As of this summer, 27% of Americans had confidence in newspapers, 24% had confidence in television news, and just 14% had confidence in what they read on the Internet. Reuters reported similar numbers internationally, so this crisis in trust isn’t limited to the United States.

Journalism is the bedrock of democracy. Without a free press, we can’t make informed decisions as an electorate. The ability to speak truth to power through access to trustworthy facts, presented in context, is a hallmark of a free society. Conversely, societies where the press is tightly controlled and facts are spun to fit the agenda of a central authority can’t be truly democratic.

To combat the belief that news media is biased, several companies are finding ways to offer readers an inside look at their reporting processes.
To combat the belief that news media is biased, several companies are finding ways to offer readers an inside look at their reporting processes.

Unfortunately, many news consumers believe that’s exactly what’s happening. As NiemanLab recently reported:

Why don’t people trust the news? Concern about bias, spin, and hidden agendas. Two-thirds of people (67%) cited one of these factors as a reason they don’t trust what they read. Unsurprisingly, concerns about political biases were particularly significant in the U.S., where 34% of respondents who distrusted news media cited concerns about political bias as the reason why.

While some outlets certainly do write to a political bias, this characterisation is unfair for many. It’s also important to acknowledge the news is written by real people who all have their own biases and assumptions, even if they work to reduce them in their reporting.

Given all this, and the importance of trustworthy news to democracy, how can that trust be rebuilt?

One answer may lie in software engineering. No, really.

Most software is written opaquely by teams of engineers, who review each other’s code based on seniority, much as an editor might review pieces in a newsroom. From a user perspective, there is very little oversight into how the software is written or what the process going into product development really is.

If you rely on the software, you have to take it on trust (and reputation) that the software has been written competently and is up to the job. You also have to trust it’s safe to use and won’t infect your computer or spy on you without you knowing.

Some software is too valuable to receive that trust blindly. For example, if you use software to encrypt your data in a sensitive environment, responsible information security professionals don’t just assume it works. They also don’t simply put their trust in a brand name — back doors and vulnerabilities are often found in products created by the biggest names.

Instead, professionals require that the source code to the software, and with it the process by which the software was written, is auditable. By making the source code open, anyone can test the software to ensure it is safe and fit for purpose.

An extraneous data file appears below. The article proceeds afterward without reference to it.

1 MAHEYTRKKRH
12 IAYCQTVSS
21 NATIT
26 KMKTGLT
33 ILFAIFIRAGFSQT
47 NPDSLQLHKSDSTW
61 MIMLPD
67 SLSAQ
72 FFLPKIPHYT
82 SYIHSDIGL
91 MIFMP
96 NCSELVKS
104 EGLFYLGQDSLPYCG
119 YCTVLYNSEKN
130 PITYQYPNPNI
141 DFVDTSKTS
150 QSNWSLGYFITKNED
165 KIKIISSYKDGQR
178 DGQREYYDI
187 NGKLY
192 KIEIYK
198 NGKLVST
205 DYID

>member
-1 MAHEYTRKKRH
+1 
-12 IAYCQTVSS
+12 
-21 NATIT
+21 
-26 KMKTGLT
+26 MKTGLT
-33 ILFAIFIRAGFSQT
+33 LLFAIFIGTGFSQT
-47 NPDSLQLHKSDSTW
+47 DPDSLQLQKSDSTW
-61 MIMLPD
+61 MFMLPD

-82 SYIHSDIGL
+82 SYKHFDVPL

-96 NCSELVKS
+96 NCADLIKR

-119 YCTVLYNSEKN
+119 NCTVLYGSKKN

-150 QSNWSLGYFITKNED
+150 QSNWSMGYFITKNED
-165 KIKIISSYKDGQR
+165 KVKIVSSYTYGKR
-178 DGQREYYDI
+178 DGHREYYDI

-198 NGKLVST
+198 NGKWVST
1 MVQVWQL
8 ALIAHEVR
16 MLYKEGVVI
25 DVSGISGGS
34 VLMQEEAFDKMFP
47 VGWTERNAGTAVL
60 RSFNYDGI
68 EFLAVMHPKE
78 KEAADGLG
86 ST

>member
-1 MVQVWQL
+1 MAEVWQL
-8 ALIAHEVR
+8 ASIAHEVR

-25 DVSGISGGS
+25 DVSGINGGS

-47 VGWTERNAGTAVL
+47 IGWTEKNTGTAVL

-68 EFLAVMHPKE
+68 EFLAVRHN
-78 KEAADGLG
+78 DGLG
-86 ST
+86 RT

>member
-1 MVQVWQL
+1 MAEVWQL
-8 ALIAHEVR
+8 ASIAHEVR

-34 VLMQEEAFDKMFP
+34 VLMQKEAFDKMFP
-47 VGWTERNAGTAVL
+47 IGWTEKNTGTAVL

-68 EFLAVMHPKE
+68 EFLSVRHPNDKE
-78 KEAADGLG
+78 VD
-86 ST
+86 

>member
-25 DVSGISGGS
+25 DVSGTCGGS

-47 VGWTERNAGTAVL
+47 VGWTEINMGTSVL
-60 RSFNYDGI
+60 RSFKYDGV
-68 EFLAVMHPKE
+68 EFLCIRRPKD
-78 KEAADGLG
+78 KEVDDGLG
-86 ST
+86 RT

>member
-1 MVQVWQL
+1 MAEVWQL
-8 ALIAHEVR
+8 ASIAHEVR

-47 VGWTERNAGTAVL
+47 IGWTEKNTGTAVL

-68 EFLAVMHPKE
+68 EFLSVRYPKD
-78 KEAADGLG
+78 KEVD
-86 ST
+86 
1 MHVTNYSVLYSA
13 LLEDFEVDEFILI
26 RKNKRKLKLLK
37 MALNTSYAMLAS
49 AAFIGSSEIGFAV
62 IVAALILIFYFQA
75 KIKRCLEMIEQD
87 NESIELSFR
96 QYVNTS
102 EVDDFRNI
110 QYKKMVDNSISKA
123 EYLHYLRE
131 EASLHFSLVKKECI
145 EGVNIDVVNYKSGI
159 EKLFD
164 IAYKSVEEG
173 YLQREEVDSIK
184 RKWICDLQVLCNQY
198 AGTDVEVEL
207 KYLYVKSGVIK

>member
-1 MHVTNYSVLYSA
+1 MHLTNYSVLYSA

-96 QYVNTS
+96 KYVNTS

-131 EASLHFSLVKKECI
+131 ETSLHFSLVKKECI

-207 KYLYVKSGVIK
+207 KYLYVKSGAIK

Similarly, opening newsrooms has the potential to allow consumers to audit their news and ensure it is fit for purpose. When consumers are invited to inspect a publication’s editorial process and any decisions made leading up to final publication, and that history is truly auditable, accusations of deliberate bias are made much more difficult. Vulnerable sources can still be protected by redacting names (alongside a reason for redaction), but the newsroom itself is exposed to sunlight.

It’s an approach that has begun to be used by newer publications like and WikiTribune, but there’s no reason why other publications can’t adopt the strategy. Hearken has already shown the value of openness: Its platform allows newsrooms to listen more deeply to their audiences and co-report stories with them. The resulting public-powered journalism is more engaging, and generates more revenue for newsrooms, precisely because it brings audiences into the process.

In some quarters, there’s substantial resistance to this idea. Why, the thinking goes, should we bring the public into the process?

While it might be tempting to think of this as undermining some long-standing principle, I see this as a matter of trust, too. Audiences want reciprocation. Trust them by giving them more insight into how you work, and they’ll begin to trust you back. Listen to their feedback on your process as well as your content, and you’ll build a real relationship.

As Hearken writes:

Another crucial outcome to showing reporting work is that the public gets to witness first-hand its complexity and value. This level of transparency can help dissolve the dangerous and disorienting feelings that there is just no way to know what information can be trusted, and that simple answers exist to multi-variate problems.

Media exists to serve the public. All of us who work in the industry are here to provide a service. The time where we can rely on our brands and reputations as a source of trust, and declare we know best how to create and deliver reporting, is over. In a time when trustworthy reporting is more important than ever, let’s embrace that, and work together to build a more demonstrably truthful world.